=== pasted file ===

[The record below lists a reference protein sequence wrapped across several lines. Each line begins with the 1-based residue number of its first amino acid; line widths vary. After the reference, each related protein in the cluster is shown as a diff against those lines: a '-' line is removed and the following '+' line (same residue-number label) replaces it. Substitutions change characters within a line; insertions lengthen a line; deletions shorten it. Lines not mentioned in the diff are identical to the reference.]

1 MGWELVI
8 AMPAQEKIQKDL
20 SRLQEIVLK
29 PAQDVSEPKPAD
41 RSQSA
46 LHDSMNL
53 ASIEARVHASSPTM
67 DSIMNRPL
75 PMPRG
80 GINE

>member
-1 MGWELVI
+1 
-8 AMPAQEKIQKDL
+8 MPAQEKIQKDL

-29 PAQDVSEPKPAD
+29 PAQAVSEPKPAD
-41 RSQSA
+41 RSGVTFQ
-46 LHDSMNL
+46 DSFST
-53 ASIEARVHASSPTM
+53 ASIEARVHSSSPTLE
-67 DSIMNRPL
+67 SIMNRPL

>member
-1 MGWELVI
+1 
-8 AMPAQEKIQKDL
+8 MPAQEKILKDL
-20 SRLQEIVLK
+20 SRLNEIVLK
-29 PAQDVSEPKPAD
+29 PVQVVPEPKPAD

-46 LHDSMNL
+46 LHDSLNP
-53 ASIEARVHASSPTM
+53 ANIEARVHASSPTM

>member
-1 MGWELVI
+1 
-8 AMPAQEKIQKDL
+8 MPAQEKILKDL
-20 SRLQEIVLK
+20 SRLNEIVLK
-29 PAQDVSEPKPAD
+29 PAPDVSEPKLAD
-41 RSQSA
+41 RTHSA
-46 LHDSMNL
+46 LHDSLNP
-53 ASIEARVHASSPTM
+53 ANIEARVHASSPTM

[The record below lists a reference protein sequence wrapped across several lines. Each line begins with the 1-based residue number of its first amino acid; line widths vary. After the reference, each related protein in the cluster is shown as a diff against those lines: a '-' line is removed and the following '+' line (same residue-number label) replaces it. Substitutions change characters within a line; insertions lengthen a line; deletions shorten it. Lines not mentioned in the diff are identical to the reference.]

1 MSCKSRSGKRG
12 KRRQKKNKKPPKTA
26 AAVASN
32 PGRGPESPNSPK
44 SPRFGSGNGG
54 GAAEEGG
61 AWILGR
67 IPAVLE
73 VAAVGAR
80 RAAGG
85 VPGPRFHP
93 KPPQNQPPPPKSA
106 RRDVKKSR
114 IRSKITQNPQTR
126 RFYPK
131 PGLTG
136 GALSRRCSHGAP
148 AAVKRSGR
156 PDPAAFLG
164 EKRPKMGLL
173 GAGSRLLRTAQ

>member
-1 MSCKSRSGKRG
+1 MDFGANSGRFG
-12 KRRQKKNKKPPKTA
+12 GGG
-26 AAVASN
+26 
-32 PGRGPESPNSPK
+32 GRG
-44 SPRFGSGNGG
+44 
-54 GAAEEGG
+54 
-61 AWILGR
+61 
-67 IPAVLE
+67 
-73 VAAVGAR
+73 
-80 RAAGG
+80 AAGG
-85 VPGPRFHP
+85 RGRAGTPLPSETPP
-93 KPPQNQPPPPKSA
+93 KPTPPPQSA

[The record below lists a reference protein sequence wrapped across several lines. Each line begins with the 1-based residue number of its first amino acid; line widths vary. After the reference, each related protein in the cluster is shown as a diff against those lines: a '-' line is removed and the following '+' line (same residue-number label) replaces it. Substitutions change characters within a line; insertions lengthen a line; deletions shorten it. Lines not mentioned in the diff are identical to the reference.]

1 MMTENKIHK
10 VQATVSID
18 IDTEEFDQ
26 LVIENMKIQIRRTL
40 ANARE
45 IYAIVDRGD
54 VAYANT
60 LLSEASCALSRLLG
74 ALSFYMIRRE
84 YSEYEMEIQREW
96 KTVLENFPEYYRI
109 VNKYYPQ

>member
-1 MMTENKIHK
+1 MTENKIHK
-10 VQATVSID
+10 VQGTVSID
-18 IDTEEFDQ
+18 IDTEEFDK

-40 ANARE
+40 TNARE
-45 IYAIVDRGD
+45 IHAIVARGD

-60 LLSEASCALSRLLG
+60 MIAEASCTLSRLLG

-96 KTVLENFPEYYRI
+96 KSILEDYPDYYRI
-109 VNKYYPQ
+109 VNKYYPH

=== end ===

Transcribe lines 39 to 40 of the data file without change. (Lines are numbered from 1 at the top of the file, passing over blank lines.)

+53 ANIEARVHASSPTM

>member